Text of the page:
Wednesday, May 2, 2012

Why Modesty - Part 3


In the last post, Jane shared some Scriptures that give insight on modesty. Today, we will look at a few more Scriptures that may help us choose God-honoring clothing.

1 Corinthians 6:19-20 What? know ye not that your body is the temple of the Holy Ghost which is in you, which ye have of God, and ye are not your own? For ye are bought with a price: therefore glorify God in your body, and in your spirit, which are God's.

We are to glorify God, not only by our spirits, but also by our bodies. We belong to the Lord. The decision of what to wear is not dependent on our own preference, but rather on what would be suitable for the temple of the Holy Spirit. What I wear needs to bring glory to God.

Romans 12:1-2 I beseech you therefore, brethren, by the mercies of God, that ye present your bodies a living sacrifice, holy, acceptable unto God, which is your reasonable service. And be not conformed to this world: but be ye transformed by the renewing of your mind, that ye may prove what is that good, and acceptable, and perfect, will of God.

This Scripture again states that our bodies belong to God. We should not be patterning our lives, or our wardrobes, after the world around us, but by what is acceptable to God.

Romans 14:12-13 So then every one of us shall give account of himself to God. Let us not therefore judge one another any more: but judge this rather, that no man put a stumbling block or an occasion to fall in his brother's way.

We are reminded that we are accountable to God for our actions. It is not my duty to judge another person, but to make sure my actions are in no way a stumbling block or hindrance to another. 
 
Can a Christian man who wants to keep his eyes and mind pure be in my presence without being distracted by my poor choice of clothing?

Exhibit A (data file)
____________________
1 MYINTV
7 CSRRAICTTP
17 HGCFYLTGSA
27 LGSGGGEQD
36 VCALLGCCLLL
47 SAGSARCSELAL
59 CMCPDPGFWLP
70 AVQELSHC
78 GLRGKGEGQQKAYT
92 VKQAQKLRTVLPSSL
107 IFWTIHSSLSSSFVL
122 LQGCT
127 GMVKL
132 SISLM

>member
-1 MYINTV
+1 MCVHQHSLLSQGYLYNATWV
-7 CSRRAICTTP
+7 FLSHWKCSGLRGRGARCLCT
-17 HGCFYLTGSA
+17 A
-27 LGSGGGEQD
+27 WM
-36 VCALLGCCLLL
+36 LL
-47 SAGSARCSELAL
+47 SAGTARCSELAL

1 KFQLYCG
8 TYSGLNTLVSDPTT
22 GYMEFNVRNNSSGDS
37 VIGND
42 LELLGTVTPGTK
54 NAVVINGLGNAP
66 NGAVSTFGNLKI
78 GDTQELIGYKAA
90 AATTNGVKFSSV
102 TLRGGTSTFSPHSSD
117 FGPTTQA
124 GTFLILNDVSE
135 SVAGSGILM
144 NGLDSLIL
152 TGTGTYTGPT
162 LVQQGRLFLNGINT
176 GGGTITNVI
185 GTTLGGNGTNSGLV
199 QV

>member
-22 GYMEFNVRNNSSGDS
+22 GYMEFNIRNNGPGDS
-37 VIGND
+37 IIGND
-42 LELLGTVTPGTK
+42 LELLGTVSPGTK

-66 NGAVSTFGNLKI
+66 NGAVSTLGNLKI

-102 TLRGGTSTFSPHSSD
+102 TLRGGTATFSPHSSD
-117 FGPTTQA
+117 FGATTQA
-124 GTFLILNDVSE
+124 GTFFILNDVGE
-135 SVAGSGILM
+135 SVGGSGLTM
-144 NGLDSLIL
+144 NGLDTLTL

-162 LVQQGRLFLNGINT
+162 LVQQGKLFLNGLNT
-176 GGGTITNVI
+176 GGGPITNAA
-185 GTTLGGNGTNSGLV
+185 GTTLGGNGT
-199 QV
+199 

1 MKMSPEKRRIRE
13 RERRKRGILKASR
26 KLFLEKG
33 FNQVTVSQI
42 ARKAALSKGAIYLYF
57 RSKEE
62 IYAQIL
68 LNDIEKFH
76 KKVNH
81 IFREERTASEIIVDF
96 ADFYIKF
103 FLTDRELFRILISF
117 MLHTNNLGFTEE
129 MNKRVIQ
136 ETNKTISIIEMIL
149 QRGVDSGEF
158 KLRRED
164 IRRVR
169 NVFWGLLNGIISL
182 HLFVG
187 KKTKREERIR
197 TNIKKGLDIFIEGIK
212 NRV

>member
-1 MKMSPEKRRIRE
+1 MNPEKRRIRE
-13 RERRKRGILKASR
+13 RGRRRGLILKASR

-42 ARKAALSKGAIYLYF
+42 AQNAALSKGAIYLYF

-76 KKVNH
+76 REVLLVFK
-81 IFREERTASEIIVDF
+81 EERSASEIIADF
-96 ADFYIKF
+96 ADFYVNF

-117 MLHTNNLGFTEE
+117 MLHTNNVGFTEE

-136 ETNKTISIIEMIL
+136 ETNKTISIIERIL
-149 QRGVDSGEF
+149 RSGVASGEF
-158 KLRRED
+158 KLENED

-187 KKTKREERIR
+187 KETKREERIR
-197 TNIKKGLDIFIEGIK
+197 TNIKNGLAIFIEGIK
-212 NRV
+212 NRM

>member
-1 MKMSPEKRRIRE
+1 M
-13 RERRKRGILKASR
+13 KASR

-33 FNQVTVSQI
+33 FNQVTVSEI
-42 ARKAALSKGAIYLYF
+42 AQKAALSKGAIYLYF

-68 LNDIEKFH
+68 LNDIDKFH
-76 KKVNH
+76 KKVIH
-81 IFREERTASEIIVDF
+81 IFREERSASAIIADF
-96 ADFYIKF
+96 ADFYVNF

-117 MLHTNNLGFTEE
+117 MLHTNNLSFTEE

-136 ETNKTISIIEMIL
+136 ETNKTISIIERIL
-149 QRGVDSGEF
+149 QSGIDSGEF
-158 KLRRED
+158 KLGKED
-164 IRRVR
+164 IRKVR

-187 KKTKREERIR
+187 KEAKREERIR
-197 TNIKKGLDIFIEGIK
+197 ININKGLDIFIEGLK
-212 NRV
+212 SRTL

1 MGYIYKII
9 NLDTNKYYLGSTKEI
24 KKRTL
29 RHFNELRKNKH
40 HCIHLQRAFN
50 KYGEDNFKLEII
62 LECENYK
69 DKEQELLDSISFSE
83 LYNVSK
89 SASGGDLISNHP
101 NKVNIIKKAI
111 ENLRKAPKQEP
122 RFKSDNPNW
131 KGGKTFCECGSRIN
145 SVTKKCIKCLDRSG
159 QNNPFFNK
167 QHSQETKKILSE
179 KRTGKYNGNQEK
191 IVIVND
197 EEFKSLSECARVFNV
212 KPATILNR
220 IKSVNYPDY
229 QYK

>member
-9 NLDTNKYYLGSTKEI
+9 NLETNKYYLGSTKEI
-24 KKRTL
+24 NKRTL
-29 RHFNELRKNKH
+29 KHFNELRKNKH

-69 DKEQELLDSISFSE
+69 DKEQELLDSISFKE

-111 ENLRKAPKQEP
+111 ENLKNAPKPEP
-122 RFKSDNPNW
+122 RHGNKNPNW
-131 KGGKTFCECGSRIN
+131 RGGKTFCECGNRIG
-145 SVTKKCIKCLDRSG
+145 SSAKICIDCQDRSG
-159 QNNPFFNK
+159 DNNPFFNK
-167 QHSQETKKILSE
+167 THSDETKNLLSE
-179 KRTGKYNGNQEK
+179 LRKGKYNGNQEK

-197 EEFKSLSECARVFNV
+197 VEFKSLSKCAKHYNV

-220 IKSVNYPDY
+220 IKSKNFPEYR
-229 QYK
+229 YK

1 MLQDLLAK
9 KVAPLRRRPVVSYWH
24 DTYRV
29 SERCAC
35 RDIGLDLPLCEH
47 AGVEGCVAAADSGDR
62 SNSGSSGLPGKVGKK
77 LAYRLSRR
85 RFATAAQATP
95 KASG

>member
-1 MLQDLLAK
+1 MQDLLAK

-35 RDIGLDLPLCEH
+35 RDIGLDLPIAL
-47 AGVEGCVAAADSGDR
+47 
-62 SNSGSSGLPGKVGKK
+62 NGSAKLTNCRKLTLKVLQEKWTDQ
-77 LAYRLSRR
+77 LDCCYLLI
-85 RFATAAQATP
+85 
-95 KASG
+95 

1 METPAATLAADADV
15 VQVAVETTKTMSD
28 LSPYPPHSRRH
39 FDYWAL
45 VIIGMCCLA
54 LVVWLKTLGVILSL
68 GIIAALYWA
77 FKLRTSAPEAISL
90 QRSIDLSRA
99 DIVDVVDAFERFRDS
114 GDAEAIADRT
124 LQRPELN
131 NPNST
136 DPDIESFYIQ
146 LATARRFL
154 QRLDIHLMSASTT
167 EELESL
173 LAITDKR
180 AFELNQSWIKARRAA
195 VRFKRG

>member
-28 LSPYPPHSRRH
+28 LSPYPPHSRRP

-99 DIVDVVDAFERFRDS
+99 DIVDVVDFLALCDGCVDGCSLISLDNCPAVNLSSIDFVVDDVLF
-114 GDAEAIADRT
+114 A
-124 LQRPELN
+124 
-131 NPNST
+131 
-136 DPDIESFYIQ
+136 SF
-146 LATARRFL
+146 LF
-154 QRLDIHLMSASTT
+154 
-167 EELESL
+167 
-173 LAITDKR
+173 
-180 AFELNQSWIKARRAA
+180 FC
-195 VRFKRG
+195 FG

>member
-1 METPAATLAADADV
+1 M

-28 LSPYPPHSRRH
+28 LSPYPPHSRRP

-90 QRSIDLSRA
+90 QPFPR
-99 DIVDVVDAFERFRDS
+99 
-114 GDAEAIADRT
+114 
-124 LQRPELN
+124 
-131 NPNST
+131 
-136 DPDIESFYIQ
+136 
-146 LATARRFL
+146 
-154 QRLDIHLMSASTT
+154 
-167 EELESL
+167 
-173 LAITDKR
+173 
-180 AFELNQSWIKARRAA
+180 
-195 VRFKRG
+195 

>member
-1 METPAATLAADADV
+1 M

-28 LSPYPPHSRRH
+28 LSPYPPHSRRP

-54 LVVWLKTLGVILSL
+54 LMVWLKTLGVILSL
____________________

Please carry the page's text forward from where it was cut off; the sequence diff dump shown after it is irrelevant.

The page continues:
1 Corinthians 7:3-4 Let the husband render unto the wife due benevolence: and likewise also the wife unto the husband. The wife hath not power of her own body, but the husband: and likewise also the husband hath not power of his own body, but the wife.
As a married woman, not only is my body the temple of God, but it also belongs to my husband. I want to protect myself as a treasured gift for my husband. I don't want my body to be pawed over (even with just eyes) because it belongs to no one but him. 

Ask your husband what he would enjoy seeing you wear – then wear it often in a private display just for him. Relish the privilege of delighting your husband with what you have protected for him.
1 Samuel 16:7 But the LORD said unto Samuel, Look not on his countenance, or on the height of his stature; because I have refused him: for the LORD seeth not as man seeth; for man looketh on the outward appearance, but the LORD looketh on the heart.
Some may say “God sees my heart; my heart is pure, so I can wear what I want.” While it is true that God looks at my heart, the people around me can only see my outward appearance. Does my clothing immediately indicate that I am a woman of God?